University of Cambridge > > Isaac Newton Institute Seminar Series > A new approach to implement sigma coordinate in a numerical model

A new approach to implement sigma coordinate in a numerical model

Add to your list(s) Download to your calendar using vCal

If you have a question about this talk, please contact Mustapha Amrani.

Multiscale Numerics for the Atmosphere and Ocean

This study shows a new way to implement terrain-following σ-coordinate in a numerical model, which does not lead to the well-known pressure gradient force (PGF) problem. First, the causes of the PGF problem are analyzed with existing methods that are categorized into two different types based on the causes. Then, the new method that bypasses the PGF problem all together is proposed. By comparing these three methods and analyzing the expression of the scalar gradient in a curvilinear coordinate system, this study finds out that only when using the covariant scalar equations of σ-coordinate will the PGF computational form have one term in each momentum component equation, thereby avoiding the PGF problem completely.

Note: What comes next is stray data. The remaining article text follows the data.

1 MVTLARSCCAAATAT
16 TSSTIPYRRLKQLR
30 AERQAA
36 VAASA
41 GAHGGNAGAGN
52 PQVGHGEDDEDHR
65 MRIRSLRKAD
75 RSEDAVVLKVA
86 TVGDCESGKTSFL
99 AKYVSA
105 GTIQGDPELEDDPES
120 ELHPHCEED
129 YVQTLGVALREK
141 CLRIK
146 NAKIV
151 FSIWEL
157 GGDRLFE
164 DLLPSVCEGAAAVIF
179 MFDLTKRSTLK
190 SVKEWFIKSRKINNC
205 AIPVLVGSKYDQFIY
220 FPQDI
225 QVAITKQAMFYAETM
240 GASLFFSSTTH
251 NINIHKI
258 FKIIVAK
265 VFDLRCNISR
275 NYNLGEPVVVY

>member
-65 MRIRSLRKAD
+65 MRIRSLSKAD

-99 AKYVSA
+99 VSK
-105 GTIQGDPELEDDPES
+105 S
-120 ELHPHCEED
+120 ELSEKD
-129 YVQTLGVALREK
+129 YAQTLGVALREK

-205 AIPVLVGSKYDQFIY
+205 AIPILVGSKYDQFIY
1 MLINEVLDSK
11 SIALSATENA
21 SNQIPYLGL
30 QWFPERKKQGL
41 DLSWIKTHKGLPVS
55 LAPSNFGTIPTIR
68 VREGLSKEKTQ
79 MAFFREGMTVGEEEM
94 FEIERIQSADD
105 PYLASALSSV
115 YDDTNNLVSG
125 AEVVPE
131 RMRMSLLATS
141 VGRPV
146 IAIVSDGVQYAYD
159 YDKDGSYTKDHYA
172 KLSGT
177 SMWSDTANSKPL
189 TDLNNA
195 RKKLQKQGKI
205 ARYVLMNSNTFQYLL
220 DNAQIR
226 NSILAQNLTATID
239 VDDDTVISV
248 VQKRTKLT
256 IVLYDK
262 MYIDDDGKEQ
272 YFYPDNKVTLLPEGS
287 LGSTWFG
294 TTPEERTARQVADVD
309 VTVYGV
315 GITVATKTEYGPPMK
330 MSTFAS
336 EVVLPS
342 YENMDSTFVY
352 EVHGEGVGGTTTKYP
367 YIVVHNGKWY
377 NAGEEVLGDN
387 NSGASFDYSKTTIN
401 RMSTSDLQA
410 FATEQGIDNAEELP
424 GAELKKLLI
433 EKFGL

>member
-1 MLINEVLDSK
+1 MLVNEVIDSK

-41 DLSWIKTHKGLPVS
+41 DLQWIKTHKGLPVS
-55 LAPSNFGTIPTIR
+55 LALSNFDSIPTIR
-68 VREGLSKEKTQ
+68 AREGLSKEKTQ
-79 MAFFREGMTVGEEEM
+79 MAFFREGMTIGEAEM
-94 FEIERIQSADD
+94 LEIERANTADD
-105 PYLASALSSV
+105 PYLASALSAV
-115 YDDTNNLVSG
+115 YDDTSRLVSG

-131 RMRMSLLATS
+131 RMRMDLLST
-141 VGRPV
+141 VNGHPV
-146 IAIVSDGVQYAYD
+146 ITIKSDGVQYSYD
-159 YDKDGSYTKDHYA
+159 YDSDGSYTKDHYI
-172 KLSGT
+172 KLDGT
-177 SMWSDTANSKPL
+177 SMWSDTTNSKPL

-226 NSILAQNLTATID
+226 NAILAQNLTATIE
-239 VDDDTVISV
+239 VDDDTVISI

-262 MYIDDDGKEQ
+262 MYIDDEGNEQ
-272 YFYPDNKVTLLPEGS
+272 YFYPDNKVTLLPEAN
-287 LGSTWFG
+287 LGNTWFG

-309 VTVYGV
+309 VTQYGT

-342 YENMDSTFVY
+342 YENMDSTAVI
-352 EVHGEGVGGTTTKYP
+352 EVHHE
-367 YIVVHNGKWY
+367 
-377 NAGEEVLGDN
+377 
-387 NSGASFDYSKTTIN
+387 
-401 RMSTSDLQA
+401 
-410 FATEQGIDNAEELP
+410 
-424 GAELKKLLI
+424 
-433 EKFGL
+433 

A convenient way of implementing the covariant scalar equations of σ-coordinate in a numerical atmospheric model is illustrated, which is to set corresponding parameters in the scalar equations of the Cartesian coordinate. Finally, two idealized experiments manifest that the PGF calculated with the new method is more accurate than using the classic one. Specifically, the relative error of PGF in the new method is reduced by orders of magnitude compared with the result obtained by the classic method; and the pattern of PGF in the new method is more consistent with the analytical PGF pattern than using the classic method. This new method can be used for oceanic models as well, and needs to be tested in both the atmospheric and oceanic models.

This talk is part of the Isaac Newton Institute Seminar Series series.

Tell a friend about this talk:

This talk is included in these lists:

Note that ex-directory lists are not shown.


© 2006-2022, University of Cambridge. Contact Us | Help and Documentation | Privacy and Publicity